... Rhea County is one of the most conservative counties in Tennessee. It holds an annual festival commemorating the 1925 trial at which John T. Scopes was convicted of teaching evolution. The verdict was thrown out on a technicality. The trial became the subject of the play and movie "Inherit the Wind." ...
Oh well.

Over at Pandagon Jesse Taylor comments:

Is there some law that says every reactionary moron in America has to do a tour of duty in Dayton, Tennessee?

"Yeah, I was there in '78 when we tried to bar restaurants from serving Jews, man...those were the days."

"That's nothin'! I was there in '65 when we tried to get black people banned from public schools on account of their not being God's people!"


"Yeah, that's where I got this dent in my head from."
Tennessee is Bush country.

Posted by Alan at 16:57 PST | Post Comment | Permalink
Updated: Wednesday, 17 March 2004 16:58 PST home

Topic: The Culture

Mel Gibson is NOT anti-Semitic after all.

And to prove Mel Gibson is not anti-Semitic - really?

Check out this Reuters item:

Mel Gibson: Hanukkah tale next?
Director of 'The Passion of Christ' admits fascination with heroism of the Maccabees.
March 17, 2004: 5:12 PM EST

Reuters reports Gibson says he is now "intrigued" by the revolt of the Maccabees. You know that one - the story behind Hanukkah.

Well, strange things happen when you appear on Fox News and chat with Sean Hannity. Gibson is quoted as saying to the pious and noble Sean, "The story that's always fired my imagination ... is the Book of Maccabees. The Maccabees family stood up, and they made war. They stuck by their guns and they came out winning. It's like a Western."

Huh? Well, maybe so. The background given is that the Maccabees led a three-year war, some two hundred years before the birth of Jesus, against Antiochus, a king who forced the Jews to worship what the Jews considered false gods. And this war led to the liberation of Jerusalem and rededication of the Temple that is celebrated in the Hanukkah holiday.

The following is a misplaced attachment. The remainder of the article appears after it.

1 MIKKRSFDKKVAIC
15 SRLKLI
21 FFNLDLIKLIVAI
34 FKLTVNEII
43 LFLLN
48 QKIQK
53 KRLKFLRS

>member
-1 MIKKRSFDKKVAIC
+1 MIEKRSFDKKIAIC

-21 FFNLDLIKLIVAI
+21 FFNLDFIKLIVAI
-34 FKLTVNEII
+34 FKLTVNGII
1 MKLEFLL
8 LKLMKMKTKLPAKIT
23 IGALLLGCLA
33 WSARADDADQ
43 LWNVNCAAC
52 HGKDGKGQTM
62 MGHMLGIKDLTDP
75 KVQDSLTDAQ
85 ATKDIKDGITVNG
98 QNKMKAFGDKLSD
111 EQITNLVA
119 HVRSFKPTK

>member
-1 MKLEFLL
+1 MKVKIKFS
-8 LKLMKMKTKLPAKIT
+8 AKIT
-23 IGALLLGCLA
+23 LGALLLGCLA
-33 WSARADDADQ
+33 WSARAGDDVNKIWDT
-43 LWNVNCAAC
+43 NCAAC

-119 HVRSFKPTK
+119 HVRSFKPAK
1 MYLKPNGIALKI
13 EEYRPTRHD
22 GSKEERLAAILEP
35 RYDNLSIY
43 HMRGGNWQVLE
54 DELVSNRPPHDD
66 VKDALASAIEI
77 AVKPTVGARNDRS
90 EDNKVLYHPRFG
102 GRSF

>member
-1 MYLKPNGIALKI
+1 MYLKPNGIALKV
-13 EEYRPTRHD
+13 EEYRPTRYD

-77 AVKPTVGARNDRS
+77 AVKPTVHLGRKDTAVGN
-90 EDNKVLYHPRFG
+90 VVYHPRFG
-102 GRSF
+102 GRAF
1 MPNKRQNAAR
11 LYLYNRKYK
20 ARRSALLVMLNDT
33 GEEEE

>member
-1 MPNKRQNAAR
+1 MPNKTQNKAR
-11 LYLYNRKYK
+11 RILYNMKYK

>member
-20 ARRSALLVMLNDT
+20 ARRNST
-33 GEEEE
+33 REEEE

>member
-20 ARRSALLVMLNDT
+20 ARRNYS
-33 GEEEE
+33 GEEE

I'm not sure I remember a western much like that. But you have to give Mel the benefit of the doubt. He's a film guy. He makes lots of money. So if he thinks this is like a western, well, it must be like a western.

And the film he might make here could be epic, and bloody and gruesome. We're talking BIG box office, baby!

Reuters reports also that the Anti-Defamation League national director Abe Foxman is not impressed with Gibson's interest in Jewish history. His view? "My answer would be 'thanks but no thanks.' The last thing we need in Jewish history is to convert our history into a Western. In his hands we may wind up losing."

Jewish comedians.... Abe is channeling Woody Allen. But it is a good line.

So Abe doesn't like Mel, I guess. Or at least he doesn't trust him.

But Mel's film is doing great business. Mel gets the last laugh.


Oh yes, do check out the two best selling books from Sean Hannity.

Deliver Us from Evil: Defeating Terrorism, Despotism, and Liberalism

Let Freedom Ring: Winning the War of Liberty over Liberalism

A little light reading like this will make you love Mel.

Posted by Alan at 14:57 PST | Post Comment | Permalink
Updated: Wednesday, 17 March 2004 15:02 PST home